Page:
The Constitution says that only 'natural-born' citizens
can be President. Should we change that?
America has always been open to foreign-born immigrants becoming full and equal citizens-with one exception: Only a "natural-born Citizen" can become President.
This requirement strikes a reasonable balance between our society's openness and the ongoing requirements of national security.
One of the legal conditions for becoming an American citizen is to be "attached to the principles of the Constitution of the United States." New citizens also must take an oath to renounce "all allegiance and fidelity" to other nations and "bear true faith and allegiance" to the United States. But in the case of the presidency we need even more assurance of that allegiance than an oath.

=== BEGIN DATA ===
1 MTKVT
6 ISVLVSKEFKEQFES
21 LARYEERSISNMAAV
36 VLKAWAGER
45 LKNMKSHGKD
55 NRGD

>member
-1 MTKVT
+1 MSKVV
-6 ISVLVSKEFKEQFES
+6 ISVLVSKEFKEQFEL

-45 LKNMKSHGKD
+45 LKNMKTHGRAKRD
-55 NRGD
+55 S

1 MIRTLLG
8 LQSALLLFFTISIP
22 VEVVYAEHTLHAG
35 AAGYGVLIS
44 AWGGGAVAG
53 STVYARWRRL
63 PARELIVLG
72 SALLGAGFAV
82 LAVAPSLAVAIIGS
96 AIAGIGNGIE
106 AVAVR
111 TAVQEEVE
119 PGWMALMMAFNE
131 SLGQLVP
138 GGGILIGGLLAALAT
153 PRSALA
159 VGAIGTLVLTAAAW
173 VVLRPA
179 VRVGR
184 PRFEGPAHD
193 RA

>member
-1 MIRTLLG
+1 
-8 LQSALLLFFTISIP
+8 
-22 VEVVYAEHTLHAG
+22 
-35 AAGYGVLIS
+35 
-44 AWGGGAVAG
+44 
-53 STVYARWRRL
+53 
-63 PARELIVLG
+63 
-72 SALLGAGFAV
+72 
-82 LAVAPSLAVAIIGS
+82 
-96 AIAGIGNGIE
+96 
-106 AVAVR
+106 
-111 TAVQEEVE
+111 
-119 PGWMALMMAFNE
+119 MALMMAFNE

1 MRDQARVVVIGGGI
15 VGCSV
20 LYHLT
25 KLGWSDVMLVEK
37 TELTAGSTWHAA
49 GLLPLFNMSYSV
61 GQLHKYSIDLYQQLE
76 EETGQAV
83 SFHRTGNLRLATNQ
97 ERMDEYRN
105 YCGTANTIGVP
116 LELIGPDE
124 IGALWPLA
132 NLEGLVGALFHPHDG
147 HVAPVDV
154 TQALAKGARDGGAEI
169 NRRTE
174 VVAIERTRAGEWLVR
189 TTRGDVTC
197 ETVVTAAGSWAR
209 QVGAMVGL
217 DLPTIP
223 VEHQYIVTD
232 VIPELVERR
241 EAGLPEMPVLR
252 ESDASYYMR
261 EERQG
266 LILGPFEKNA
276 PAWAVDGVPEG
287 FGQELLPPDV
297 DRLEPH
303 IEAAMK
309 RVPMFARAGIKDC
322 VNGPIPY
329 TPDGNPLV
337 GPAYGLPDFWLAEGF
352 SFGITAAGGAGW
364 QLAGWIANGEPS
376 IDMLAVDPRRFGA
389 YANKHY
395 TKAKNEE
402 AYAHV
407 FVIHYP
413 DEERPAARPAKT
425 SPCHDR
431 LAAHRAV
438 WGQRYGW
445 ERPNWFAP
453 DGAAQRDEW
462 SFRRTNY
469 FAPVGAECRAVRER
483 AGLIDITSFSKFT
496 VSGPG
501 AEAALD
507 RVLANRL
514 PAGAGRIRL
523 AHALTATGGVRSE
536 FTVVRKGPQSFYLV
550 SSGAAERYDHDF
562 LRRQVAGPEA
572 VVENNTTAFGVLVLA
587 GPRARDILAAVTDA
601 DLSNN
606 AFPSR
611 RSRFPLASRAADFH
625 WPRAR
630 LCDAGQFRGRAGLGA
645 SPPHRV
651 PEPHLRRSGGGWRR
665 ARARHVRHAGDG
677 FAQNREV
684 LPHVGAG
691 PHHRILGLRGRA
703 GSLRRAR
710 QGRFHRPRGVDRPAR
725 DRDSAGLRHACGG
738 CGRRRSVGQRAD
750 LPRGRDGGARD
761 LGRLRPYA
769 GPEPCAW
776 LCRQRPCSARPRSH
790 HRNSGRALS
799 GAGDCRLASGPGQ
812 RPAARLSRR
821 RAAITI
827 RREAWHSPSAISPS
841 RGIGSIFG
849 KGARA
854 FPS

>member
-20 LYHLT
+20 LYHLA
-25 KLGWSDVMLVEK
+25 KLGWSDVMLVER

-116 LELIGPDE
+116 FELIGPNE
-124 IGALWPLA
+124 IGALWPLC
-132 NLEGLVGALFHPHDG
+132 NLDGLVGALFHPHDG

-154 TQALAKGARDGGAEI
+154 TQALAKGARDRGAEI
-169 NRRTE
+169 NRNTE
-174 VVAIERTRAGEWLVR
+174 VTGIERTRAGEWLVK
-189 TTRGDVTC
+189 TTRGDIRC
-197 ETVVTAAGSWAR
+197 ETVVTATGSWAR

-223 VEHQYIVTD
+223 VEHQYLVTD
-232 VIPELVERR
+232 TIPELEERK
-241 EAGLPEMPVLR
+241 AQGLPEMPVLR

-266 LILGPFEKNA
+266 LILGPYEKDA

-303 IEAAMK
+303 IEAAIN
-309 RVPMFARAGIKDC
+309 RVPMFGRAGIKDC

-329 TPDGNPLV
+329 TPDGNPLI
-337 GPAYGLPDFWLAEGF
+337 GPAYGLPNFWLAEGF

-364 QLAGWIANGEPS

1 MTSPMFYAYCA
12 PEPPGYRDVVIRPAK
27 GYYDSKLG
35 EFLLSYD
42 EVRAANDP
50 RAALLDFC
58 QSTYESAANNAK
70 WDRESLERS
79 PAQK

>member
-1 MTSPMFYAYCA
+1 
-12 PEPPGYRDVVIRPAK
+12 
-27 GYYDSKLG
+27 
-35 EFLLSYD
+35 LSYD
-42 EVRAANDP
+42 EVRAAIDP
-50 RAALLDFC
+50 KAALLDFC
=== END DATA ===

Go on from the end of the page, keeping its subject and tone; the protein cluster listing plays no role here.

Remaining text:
The presidency is unique: One person makes crucial decisions, many having to do with foreign policy and national security. With a single executive, there are no checks to override the possibility of foreign intrigue or influence, or mitigate any lingering favoritism for one's native homeland.
Unlike any other position or office, the attachment of the President must be absolute. Attachment comes most often from being born in-and educated and formed by-this country, unalloyed by other allegiances.
In general, constitutional amendments should be pursued only after careful consideration, when it is necessary to address a great national issue and when there is broad-based support among the American people. That is not the case here.
Spalding is director of the B. Kenneth Simon Center for American Studies at The Heritage Foundation, a public policy research organization in Washington, D.C.
First Appeared in <em>UpFront</em> Magazine